State takes $16 million hit with Schott Solar closure
Posted at: 06/29/2012 6:21 PM
| Updated at: 06/29/2012 6:49 PM
By: Chris Ramirez, 4 On Your Side
The State of New Mexico will not be able to recoup any of the millions of dollars it gave to Schott Solar in Local Economic Development Act funds, even though the City of Albuquerque and County of Bernalillo will get money back.
In 2008, SCHOTT Solar made big promises including 1,500 new jobs, $700 million in new payroll, and $16 million in new taxes going directly to local governments.
LEDA funds are used as an incentive tool to encourage a private company to locate in New Mexico.
Most recent contracts have claw back provisions which mean if the company doesn’t meet it’s promises, the government that issued the LEDA funds can ask for some, or all of the money back.
It’s a means to hold private businesses accountable to the public funds they receive.
“We're using public money,” John Garcia, Director of the City of Albuquerque’s Economic Development, said. “We have a responsibility in government to represent the people in these kind of deals and it’s very important that we protect the interest of the party we represent and that is the citizens."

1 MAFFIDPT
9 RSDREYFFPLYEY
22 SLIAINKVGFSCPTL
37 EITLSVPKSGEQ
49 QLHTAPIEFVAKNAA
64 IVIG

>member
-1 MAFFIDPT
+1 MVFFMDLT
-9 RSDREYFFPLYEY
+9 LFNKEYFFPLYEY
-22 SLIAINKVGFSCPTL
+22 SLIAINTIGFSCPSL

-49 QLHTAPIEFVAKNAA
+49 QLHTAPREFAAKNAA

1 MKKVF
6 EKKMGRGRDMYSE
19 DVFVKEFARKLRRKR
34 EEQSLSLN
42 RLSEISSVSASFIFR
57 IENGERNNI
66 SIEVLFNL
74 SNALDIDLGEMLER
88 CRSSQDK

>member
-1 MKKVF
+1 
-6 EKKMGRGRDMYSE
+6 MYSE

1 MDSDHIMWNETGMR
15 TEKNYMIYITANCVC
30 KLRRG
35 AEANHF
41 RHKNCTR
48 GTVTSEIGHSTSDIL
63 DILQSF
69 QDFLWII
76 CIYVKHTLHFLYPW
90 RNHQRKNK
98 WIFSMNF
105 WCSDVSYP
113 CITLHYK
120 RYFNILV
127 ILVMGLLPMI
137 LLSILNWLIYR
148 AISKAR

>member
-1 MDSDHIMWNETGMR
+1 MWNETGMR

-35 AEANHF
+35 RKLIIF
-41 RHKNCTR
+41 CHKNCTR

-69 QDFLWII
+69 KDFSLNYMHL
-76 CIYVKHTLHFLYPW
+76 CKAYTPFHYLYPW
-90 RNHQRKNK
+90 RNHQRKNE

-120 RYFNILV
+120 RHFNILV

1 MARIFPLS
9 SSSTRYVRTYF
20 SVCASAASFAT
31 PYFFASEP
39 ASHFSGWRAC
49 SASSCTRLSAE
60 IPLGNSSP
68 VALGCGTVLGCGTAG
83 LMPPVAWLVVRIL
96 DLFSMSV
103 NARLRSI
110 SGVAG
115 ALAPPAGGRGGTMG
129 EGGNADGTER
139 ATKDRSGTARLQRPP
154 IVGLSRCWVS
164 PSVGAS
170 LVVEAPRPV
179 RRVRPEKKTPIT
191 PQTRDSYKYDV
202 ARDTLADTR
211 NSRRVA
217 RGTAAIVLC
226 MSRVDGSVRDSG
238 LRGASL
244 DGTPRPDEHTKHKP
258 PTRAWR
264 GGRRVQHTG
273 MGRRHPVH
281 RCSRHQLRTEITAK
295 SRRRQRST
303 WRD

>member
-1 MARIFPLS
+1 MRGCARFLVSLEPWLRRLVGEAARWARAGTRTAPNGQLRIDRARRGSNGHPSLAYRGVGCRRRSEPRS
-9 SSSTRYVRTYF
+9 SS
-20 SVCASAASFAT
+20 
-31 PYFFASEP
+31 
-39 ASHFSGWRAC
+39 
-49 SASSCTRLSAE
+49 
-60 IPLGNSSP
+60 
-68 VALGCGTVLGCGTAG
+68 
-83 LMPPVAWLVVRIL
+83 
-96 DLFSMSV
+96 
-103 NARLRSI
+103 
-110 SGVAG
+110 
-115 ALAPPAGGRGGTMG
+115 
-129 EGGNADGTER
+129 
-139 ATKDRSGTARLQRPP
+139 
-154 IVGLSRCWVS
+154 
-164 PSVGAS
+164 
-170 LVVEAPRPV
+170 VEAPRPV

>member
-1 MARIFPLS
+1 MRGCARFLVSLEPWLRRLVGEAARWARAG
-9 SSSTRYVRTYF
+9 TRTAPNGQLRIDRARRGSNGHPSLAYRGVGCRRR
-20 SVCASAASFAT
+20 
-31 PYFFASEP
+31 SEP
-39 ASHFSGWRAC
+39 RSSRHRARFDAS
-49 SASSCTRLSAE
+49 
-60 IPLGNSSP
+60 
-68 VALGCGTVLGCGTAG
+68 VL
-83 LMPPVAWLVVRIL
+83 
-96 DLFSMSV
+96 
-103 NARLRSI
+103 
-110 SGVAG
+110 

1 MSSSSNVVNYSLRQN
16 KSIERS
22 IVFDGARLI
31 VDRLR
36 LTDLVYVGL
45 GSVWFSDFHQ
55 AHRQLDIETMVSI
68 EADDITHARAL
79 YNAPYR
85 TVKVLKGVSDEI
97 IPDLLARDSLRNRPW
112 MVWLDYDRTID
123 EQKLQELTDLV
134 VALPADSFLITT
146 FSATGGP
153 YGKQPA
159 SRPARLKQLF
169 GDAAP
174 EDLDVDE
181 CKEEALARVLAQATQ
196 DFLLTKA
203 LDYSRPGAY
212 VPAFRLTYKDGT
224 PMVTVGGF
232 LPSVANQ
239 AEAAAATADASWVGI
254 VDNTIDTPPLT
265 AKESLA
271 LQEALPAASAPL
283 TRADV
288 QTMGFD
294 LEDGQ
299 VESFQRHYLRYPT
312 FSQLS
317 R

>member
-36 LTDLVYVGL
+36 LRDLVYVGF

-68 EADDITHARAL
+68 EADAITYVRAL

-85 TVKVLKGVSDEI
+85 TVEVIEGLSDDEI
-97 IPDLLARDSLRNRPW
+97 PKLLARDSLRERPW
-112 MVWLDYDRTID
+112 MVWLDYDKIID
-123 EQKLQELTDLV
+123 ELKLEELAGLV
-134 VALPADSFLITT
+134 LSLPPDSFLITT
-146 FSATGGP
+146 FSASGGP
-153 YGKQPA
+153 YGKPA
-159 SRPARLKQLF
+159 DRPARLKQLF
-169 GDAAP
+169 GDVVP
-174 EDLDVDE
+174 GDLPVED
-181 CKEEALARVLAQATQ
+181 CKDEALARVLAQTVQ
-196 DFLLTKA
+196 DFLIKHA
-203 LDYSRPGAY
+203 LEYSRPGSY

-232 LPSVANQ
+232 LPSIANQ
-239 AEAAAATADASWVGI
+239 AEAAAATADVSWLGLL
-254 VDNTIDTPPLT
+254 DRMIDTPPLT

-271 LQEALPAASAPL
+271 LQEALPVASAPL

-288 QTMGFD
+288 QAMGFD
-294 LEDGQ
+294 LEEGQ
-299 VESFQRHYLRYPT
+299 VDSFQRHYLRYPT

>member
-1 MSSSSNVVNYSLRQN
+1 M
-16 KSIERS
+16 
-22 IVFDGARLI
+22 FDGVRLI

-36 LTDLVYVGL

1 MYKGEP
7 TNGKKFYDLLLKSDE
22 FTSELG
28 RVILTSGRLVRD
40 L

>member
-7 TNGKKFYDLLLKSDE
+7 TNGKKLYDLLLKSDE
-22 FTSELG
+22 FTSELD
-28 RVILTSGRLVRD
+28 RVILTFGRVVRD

To lure SCHOTT Solar in, three governments chipped in LEDA funds.
The break is as follows:
County of Bernalillo- $500,000
City of Albuquerque- $1 million
State of New Mexico- $16 million
The County and City will get all or part of the funds back because they negotiated claw back provisions.
And since SCHOTT Solar did not meet its obligations, the governments are entitled to recoup the funds.
However, KOB 4 On Your Side uncovered a document that reads “the State of New Mexico specifically requested that no performance claw backs be tied to their contribution.
That means while the City and County are entitled to get funds from SCHOTT Solar, the Bill Richardson Administration negotiated a $16 million loss for the State.
We showed the documents to current Governor Susana Martinez.
"The State did not want (claw back provisions) under the Richardson Administration,” Martinez said. “They basically gave away taxpayer dollars with no consequences. It's infuriating because they took tax dollars, state money and ran and we can't get any of it back."
SCHOTT Solar sent a statement today that reads in part the company will work with local and state officials to meet all of its contractual obligations.
The company poured $125 million of it’s own money into Albuquerque facilities and equipment.
SCHOTT announced Thursday it will lay off it’s entire Albuquerque-based workforce.